We Belong Together: Housing Supply and Affordability Make Not-So-Strange Bedfellows

 

Who’s gonna take your place?

There ain’t nobody better

Oh baby baby, we belong together

­—Mariah Carey, “We Belong Together” (2005)

 

Can we shave 25% off housing costs in Los Angeles? A new study from the University of Pennsylvania says yes.

The big takeaways:

  • Strict land-use regulations drive up housing prices more than increased demand.
  • The “amenity effect” of some regulations, which can signal quality of life improvements in an area, increases prices far less than restrictions on supply.
  • Sharp restrictions on new housing in one city have major “spillover” effects on surrounding municipalities. Our solutions must be regional in scope.

Desen Lin and Susan Wachter at the University of Pennsylvania contributed a major empirical Rosetta stone to the puzzle of California’s housing crisis. Land-use regulations have been extensively studied in the context of urban housing supply, but disentangling potential externalities has always been tricky. Does shiny new housing absorb demand, or induce it? Since new homes aren’t grown in test tubes, social scientists have struggled with tehse questions. Lin and Wachter (2019) devised a general equilibrium model to test the price effects of housing supply along separate vectors.

Lin and Wachter developed a general equilibrium model to study the impact of the “production channel” of housing prices—the degree to which constraints on new construction can raise prices for those on the housing market—and the “amenity channel,” or the degree to which the new supply that does get built attracts potential buyers or renters.

In other words, (1) “regulation increases the cost of housing supply and the local housing prices,” and (2) “regulation boosts amenity values and the housing demand, leading to an increase in the local housing prices.” Obviously, there are many regulations that genuinely serve the public good, and it’s important to parse those. Clean air, water, parks, and energy efficiency requirements may boost demand in an area by making it a nicer place to live, but we would hardly consider these serious detriments to housing affordability. At the very least, your inner economist may reasonably conclude that these are worthwhile trade-offs.

The third factor researchers dub the “general equilibrium channel,” which tracks the mobility of households on the housing market in response to prices and available supply. In other words: “Tighter regulation that makes housing more expensive will drive housing demand to the neighboring cities.”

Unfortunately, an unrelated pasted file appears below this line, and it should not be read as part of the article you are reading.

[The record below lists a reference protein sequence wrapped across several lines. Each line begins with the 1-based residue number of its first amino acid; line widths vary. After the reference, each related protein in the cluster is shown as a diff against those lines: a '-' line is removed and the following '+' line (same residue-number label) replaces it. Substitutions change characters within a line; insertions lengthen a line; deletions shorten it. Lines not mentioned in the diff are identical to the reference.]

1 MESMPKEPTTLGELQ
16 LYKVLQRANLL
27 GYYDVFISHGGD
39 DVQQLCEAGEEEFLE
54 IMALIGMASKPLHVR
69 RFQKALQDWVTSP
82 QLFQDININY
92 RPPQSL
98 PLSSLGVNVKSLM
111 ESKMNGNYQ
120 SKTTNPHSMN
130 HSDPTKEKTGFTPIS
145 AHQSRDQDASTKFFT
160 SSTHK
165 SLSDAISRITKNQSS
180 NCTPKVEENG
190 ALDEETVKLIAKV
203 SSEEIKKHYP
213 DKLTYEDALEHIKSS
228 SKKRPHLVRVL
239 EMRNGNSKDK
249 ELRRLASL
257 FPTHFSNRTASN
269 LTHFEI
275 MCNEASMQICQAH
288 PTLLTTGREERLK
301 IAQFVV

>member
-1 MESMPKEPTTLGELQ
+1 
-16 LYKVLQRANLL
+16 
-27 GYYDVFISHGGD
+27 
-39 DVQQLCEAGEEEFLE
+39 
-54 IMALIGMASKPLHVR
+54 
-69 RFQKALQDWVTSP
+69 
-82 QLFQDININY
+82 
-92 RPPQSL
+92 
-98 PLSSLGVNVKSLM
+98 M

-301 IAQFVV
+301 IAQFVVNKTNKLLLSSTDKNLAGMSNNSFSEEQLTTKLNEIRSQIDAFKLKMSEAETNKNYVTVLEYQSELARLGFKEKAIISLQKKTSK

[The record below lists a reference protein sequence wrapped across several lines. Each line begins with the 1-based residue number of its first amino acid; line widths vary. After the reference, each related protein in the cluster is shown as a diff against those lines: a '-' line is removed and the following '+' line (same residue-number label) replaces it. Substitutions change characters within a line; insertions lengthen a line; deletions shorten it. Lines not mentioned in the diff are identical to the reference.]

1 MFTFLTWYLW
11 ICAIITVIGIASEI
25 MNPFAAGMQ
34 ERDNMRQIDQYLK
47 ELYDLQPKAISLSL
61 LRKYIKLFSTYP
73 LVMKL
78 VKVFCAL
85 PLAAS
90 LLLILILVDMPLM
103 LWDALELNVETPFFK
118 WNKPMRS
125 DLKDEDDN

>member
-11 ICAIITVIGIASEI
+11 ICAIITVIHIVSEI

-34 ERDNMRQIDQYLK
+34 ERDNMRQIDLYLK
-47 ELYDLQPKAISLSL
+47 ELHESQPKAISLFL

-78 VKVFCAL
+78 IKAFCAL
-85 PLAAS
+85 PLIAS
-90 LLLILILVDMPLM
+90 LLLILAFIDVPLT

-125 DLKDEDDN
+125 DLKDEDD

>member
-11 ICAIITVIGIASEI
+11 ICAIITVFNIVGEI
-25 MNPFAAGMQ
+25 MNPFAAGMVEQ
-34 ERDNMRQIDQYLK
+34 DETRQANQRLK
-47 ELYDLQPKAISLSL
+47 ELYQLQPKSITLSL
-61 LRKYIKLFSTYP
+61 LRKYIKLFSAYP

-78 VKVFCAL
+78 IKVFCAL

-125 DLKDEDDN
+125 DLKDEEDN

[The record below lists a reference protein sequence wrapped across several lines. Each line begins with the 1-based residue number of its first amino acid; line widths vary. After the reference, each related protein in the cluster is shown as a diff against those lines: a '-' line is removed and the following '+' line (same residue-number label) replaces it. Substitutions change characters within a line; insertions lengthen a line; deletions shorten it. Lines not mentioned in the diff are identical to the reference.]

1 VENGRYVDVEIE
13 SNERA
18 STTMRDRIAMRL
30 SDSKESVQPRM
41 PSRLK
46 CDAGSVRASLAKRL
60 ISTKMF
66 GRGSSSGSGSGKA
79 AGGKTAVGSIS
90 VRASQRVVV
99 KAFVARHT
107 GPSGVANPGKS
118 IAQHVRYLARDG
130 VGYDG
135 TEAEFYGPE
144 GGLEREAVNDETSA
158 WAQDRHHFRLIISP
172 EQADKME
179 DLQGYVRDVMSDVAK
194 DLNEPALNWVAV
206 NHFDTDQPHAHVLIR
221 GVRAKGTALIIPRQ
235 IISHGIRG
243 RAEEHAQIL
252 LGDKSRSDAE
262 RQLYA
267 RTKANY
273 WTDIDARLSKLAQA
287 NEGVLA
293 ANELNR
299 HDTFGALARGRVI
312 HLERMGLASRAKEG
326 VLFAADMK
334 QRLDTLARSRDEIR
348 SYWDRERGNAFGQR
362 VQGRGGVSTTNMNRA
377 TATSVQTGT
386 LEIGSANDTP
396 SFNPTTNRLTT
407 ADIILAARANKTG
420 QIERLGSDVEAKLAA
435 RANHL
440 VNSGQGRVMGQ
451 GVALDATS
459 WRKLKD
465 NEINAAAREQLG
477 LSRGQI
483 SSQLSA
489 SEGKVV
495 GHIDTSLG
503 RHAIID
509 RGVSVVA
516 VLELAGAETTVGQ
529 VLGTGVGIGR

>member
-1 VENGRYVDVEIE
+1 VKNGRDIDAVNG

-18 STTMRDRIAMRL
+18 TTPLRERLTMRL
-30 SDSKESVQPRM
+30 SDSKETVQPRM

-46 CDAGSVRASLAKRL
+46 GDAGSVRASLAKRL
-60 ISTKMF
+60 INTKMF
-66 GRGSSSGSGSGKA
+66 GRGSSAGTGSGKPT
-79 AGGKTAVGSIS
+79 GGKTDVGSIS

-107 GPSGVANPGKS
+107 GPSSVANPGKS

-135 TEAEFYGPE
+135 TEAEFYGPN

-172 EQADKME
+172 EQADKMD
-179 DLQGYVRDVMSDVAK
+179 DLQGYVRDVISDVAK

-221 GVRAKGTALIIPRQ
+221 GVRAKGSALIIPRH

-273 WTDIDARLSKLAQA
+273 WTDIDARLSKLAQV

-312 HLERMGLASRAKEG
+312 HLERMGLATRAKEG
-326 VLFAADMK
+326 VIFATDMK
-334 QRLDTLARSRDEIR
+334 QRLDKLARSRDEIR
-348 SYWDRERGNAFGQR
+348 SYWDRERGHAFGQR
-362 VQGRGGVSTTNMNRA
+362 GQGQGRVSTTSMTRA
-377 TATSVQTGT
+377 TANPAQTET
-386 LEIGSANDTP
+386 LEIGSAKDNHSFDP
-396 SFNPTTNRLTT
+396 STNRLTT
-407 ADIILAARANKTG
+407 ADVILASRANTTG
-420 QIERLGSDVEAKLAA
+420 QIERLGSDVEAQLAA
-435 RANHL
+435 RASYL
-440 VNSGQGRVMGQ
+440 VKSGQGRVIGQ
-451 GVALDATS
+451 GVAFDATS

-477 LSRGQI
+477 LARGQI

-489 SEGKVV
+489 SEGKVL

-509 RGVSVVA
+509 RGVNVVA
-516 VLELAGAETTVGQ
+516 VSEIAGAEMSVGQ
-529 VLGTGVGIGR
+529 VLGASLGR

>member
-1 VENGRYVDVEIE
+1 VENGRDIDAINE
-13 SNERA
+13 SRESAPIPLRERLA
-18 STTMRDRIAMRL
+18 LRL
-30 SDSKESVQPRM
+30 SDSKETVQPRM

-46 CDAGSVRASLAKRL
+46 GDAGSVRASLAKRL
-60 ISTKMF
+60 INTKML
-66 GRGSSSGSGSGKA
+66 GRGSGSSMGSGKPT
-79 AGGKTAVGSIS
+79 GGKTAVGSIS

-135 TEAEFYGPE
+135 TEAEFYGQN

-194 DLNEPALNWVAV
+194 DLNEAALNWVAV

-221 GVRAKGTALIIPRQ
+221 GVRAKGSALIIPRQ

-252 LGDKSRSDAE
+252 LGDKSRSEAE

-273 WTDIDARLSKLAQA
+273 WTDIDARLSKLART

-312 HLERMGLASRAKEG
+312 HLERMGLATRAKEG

Increasingly, more research is beginning to quantify what we have been saying since we started: the need for housing crosses municipal borders, and it’s time our land-use regulations followed suit. When a city bans multi-family housing in high-opportunity areas, the households seeking that opportunity don’t disappear. They’re simply priced out, forced into longer and longer commutes. With due respect to the authors, we prefer to think of the general equilibrium effect as the “drive ‘til you qualify” phenomenon.

 

 

So what did the researchers find? Culling from nearly 200 California cities in the Wharton Residential Land Use Regulation Index (WRLURI), and Zillow data on sales and assessments, the study modeled the effects of production, amenities, and price feedback on the sticker price of available housing in metropolitan regions. Fortunately for them, the modeled price estimates in the state’s six major Metropolitan Statistical Areas (MSAs) tracked real price increases closely. The model allowed the researchers to then test individual counterfactual impacts on prices. What if Los Angeles permitted apartment homes throughout its wealthy western neighborhoods? What if [x] number of shiny new downtown condos hadn’t been built?

“We disentangle these three channels using our structural estimates,” Lin and Wachter write. And the numbers don’t look so great for existing land-use regulations: “[The] San Francisco area (4.84%), San Jose area (4.84%), Los Angeles area (3.82%) and San Diego area (3.53%) show the largest response of housing prices to a unit increase of regulation.” These four metro regions were particularly sensitive to production constraints in part because the higher median incomes in the region spread the purchasing power for housing into greater “spillover effects” for neighboring cities. Meanwhile, every observed MSA showed a 0.27% increase per unit of regulation for amenities.

Now here’s the kicker: “In our calculations, if land use regulation in LA were to be decreased to the level observed in the least regulated cities, housing prices would decline by approximately 25%.”

What are we waiting for?

 

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